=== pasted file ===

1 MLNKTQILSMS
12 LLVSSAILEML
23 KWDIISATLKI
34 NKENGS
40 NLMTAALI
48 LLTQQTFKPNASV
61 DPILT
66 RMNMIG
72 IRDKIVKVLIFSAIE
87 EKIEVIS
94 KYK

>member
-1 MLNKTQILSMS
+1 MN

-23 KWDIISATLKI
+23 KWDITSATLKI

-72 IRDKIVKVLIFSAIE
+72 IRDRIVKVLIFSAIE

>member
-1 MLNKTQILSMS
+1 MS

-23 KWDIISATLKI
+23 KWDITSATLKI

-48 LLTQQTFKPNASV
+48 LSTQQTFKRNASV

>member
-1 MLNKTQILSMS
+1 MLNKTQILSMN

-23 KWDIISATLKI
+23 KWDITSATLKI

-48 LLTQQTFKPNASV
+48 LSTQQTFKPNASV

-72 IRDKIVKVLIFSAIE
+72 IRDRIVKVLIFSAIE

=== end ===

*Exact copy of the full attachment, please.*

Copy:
1 MLNKTQILSMS
12 LLVSSAILEML
23 KWDIISATLKI
34 NKENGS
40 NLMTAALI
48 LLTQQTFKPNASV
61 DPILT
66 RMNMIG
72 IRDKIVKVLIFSAIE
87 EKIEVIS
94 KYK

>member
-1 MLNKTQILSMS
+1 MN

-23 KWDIISATLKI
+23 KWDITSATLKI

-72 IRDKIVKVLIFSAIE
+72 IRDRIVKVLIFSAIE

>member
-1 MLNKTQILSMS
+1 MS

-23 KWDIISATLKI
+23 KWDITSATLKI

-48 LLTQQTFKPNASV
+48 LSTQQTFKRNASV

>member
-1 MLNKTQILSMS
+1 MLNKTQILSMN

-23 KWDIISATLKI
+23 KWDITSATLKI

-48 LLTQQTFKPNASV
+48 LSTQQTFKPNASV

-72 IRDKIVKVLIFSAIE
+72 IRDRIVKVLIFSAIE